Ahead of the NSW state election on 25 March 2023, the NSW Government caretaker period has commenced. Limited updates will be made to this website during this period.
Practicing good biosecurity means taking action to protect your hobby farm or small landholding from the negative impacts of pests, diseases, weeds, and contaminants.
Being biosecure will help:
Everyday farming and gardening practices are all part of being biosecure.
Building biosecurity for small farms - A small farms network guide PDF, 6483.95 KB
There are certain actions a small landholder or hobby farmer MUST legally take to be biosecure. These are detailed in the Biosecurity Act 2015 and supporting legislation.
The laws cover things that are likely to have the biggest impact on our economy, environment or community. They include rules around:
Visit the Biosecurity policies and procedures page for more.
Your general biosecurity duty
As well as prescribing the rules for high risk biosecurity matter, the Biosecurity Act 2015 includes a biosecurity duty for small lot holders and hobby farmers and everyone who deals with biosecurity matter.
This means that all tiers of government, industry and the people of NSW need to work together to protect the economy, environment and community from the negative impacts of pests, diseases, and weeds and contaminants.
This means businesses need to:
You are supported in managing biosecurity by NSW Department of Primary Industries, Local Land Services, other public and private land managers, community members and peak industry bodies.
Visit the General biosecurity duty page for more information.
The trick to managing biosecurity is that every small landholder or hobby farm will have different challenges and risks to manage based on its location, seasonal conditions, activities, what is being produced, and its visitor profile.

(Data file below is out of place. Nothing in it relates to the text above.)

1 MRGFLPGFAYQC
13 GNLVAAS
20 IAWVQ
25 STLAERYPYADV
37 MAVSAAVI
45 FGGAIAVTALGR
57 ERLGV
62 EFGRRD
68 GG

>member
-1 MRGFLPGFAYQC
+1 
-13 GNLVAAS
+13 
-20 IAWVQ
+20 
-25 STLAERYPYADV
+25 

A biosecurity plan can help you to identify the risks in your business and prioritise the biosecurity practices relevant to those risks.
Information on how to develop a farm management plan can be found at Farm Biosecurity.
NSW DPI has established a program to link people in areas on the urban fringes (known as peri-urban areas) to build their capacity and capability to manage biosecurity risks.
Read more about the Peri Urban Program and how to participate.
NSW DPI has also set up a Facebook Group - NSW Hobby Farmers Community so that people in this sector can share ideas and learn from each other.
Our community is a place for small landholders, hobby farmers and peri-urban stakeholders to share information, interact and collaborate on biosecurity, productivity and plant and animal health.
We will provide information about services, events and training opportunities which can help support farmers:
About the course
Veterinarians, hobby farmers and backyard livestock is a new e-learning course as part of a national initiative between the Department of Primary Industries, Animal Health Australia and the Australian Veterinary Association.
It is a two-hour online course that provides veterinarians with the confidence and resources to build their business and improve engagement with hobby farmers, smallholders and clients with backyard livestock. The course will help veterinarians improve biosecurity outcomes with smallholders, resulting in early detection of disease.
This free course is relevant to all veterinarians nationally and will earn 2 CPD or VETED points.
How to register
You will only need to register for the course once.
How to log in
Note: Any courses you have enrolled in will appear on the homepage
Click on the title in the grey box to enter the course
This course consists of an introduction, four modules and an assessment.
You must visit all modules before attempting the assessment. In order to pass the course, you will need to achieve an assessment result of 80% or higher.
You will be able to print a Certificate of Completion once the assessment is complete.
Questions or comments should be directed to: